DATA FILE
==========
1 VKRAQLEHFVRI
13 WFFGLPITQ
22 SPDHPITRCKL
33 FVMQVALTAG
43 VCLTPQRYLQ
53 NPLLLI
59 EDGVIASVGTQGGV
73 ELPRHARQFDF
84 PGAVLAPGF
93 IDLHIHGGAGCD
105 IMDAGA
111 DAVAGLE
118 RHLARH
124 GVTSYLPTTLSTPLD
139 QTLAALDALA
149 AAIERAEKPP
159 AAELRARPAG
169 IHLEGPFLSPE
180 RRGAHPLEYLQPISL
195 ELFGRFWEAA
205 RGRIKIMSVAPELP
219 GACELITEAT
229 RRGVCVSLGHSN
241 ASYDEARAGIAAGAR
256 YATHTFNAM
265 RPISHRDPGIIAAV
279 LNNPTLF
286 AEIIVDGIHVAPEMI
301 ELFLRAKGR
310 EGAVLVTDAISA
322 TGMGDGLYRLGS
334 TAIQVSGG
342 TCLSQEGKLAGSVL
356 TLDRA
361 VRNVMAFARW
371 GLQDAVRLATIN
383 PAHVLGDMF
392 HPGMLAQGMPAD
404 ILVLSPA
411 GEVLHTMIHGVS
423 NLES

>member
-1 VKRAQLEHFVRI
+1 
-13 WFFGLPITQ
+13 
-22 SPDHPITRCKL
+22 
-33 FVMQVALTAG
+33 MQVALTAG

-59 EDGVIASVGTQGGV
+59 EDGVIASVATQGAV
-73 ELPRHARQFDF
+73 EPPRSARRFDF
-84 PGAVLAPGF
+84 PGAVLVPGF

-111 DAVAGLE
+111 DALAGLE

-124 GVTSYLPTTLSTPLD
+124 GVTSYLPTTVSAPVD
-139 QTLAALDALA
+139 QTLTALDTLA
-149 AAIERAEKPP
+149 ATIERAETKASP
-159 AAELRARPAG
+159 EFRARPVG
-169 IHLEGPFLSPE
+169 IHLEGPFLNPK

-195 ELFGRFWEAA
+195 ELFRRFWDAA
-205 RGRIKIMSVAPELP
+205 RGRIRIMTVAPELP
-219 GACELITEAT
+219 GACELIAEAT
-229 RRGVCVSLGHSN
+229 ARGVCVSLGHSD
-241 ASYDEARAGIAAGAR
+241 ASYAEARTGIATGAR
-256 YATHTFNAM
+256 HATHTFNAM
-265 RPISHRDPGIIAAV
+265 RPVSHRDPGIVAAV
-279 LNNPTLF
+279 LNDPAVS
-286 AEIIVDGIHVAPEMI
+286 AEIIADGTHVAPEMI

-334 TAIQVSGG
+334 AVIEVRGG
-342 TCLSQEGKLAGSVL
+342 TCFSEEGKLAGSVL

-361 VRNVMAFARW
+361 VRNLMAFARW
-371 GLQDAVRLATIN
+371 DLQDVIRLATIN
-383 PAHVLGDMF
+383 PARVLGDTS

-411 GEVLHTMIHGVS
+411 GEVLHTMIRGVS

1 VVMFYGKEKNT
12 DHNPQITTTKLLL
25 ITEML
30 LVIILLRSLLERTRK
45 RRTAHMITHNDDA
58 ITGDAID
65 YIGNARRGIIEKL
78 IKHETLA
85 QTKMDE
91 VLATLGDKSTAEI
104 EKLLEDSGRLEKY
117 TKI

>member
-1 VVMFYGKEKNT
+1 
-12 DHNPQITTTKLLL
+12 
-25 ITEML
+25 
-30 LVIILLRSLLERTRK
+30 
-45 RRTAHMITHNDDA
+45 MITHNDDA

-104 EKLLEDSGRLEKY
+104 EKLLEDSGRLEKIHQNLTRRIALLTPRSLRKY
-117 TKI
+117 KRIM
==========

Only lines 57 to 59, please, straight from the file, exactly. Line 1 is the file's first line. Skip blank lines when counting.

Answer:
-111 DAVAGLE
+111 DALAGLE

-124 GVTSYLPTTLSTPLD